But he added that IS extremists freed some of those who were still inside by the time they captured the prison. He could not provide any definitive figures but there were believed to have been thousands prisoners still there.

The Islamic State group sparked international outrage earlier this year in Iraq when they blew up the ancient Assyrian city of Nimrod and smashed artifacts in the Mosul museum.

“I am terrified,” said Maamoun Abdulkarim, Syria’s director-general of antiquities and museums. “This is a PR battle for Daesh, and they will insist on scoring victory against civilization by destroying the ancient ruins,” he said, using the Arabic acronym for the group.

The ancient Roman city of Palmyra, northeast of Damascus, Syria, released by Syria's official news agency SANA, May 17, 2015. (SANA via AP)
The ancient Roman city of Palmyra, northeast of Damascus, Syria, released by Syria’s official news agency SANA, May 17, 2015. (SANA via AP)

The fall of Palmyra just days after Islamic State fighters seized the strategic Iraqi city of Ramadi showed the extremists’ ability to advance on multiple fronts at opposite ends of a sprawling battlefield that spans the two countries — and erased any sense that recent IS losses in Tikrit and elsewhere had dealt a major blow to the militants.

IS fighters had also seized control of the Jazl oil field in the Homs countryside, the Aaamaq report said.

The fall of Palmyra into the militants’ hands will be an enormous loss to the Syrian government, not only because of its cultural significance, but because it would open the way to key government-held areas including Homs and Damascus.

Earlier Wednesday, Homs governor Talal Barazzi said Islamic State militants had infiltrated overnight into some districts in the northern part of Palmyra and were engaged in fierce gun battles with government forces as snipers roamed the streets. He said at least 19 people had died by early Wednesday, including seven civilians and 12 from the pro-government militia known as the National Defense Forces. It was not immediately known how many people died as fighting continued throughout the day.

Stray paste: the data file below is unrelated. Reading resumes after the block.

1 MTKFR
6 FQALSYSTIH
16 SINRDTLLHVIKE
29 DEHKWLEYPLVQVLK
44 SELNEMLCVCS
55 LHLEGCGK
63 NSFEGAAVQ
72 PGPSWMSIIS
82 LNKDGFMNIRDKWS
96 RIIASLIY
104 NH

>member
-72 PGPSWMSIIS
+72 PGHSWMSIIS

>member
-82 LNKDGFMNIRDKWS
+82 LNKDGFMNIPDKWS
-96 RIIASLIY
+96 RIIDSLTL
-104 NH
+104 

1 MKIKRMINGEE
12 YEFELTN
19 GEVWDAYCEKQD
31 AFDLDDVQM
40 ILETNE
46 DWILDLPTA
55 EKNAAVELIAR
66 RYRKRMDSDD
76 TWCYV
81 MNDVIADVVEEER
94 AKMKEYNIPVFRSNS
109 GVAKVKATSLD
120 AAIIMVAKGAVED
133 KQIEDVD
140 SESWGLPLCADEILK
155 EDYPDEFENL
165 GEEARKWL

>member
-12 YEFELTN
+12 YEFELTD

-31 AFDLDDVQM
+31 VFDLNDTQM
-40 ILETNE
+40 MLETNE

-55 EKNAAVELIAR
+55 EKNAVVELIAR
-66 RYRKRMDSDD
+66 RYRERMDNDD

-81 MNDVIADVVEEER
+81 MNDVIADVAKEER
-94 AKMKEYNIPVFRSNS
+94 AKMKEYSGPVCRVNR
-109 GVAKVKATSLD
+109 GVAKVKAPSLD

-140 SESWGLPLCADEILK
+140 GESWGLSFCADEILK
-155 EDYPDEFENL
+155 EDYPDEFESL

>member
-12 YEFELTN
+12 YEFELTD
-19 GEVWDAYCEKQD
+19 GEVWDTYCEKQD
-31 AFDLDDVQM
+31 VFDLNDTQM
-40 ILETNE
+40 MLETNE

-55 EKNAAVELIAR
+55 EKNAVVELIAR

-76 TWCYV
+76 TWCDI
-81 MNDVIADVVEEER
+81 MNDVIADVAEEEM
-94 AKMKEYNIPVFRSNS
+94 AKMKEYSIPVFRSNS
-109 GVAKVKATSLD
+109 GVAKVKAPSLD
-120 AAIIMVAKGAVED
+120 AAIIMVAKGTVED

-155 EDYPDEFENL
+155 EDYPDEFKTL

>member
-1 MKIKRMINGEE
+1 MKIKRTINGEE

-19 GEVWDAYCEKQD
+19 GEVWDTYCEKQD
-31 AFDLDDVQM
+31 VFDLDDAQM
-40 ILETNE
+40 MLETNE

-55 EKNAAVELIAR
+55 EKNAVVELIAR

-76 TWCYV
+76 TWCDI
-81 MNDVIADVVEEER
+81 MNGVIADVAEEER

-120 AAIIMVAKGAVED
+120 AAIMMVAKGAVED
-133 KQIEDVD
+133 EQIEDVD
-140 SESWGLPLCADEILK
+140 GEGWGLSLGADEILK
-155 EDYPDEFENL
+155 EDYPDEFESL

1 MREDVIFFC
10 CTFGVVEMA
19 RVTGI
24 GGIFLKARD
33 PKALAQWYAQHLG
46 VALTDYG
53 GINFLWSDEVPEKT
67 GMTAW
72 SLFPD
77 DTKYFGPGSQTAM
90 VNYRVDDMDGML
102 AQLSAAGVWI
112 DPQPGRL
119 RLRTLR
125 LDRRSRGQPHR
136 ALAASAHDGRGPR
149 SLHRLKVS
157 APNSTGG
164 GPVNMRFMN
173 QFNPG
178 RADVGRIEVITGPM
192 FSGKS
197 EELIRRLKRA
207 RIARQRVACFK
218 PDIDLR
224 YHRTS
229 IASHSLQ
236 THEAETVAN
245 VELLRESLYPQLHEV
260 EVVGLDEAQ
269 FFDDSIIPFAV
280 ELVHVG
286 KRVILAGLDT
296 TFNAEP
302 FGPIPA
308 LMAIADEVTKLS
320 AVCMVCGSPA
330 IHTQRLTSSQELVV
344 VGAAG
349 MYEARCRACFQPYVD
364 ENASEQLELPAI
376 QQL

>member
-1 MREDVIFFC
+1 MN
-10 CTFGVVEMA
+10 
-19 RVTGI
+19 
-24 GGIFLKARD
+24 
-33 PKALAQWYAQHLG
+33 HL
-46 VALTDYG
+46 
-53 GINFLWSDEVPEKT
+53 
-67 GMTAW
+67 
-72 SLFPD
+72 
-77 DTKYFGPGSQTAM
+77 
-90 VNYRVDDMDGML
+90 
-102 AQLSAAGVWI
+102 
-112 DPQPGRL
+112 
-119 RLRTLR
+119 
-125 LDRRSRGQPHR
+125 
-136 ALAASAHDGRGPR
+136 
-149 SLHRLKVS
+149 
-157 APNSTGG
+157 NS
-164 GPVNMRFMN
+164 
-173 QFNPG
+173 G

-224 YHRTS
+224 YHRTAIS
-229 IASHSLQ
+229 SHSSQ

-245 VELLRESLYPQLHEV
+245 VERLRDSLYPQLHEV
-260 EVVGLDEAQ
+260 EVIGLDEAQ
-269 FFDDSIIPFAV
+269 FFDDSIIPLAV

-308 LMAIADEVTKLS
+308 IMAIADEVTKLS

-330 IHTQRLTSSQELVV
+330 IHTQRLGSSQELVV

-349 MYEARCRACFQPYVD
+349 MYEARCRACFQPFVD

Abdulkarim said workers were able to save hundreds of statues and masterpieces from Palmyra that were transported to safe houses in Damascus. “But how do you save colonnades that weigh a ton? How do you save temples and cemeteries and, and, and?” he asked.

Before its capture, Abdulkarim appealed to the international community to declare “a red line” around Palmyra and called on the US-led coalition to “at least prevent IS convoys from reaching it.”

Syrian citizens walking in the ancient oasis city of Palmyra on March 14, 2014. (AFP/JOSEPH EID)
Syrian citizens walking in the ancient oasis city of Palmyra on March 14, 2014. (AFP/JOSEPH EID)

Until now, US-led airstrikes in Syria have focused on areas outside Syrian government control so as not to appear to be aiding President Bashar Assad.

Syrian antiquities expert and opposition figure Amr Al-Azm noted the irony of anti-Assad activists having to call on the US-led coalition to support Assad’s forces in the city against the Islamic State militants.

“We are trapped in a sickening paradox where, to save the world heritage site of Palmyra we are forced to call on the international community and the coalition to attack ISIS forces in support of the Syrian regime, which is defending the city,” he wrote in a Facebook posting this week.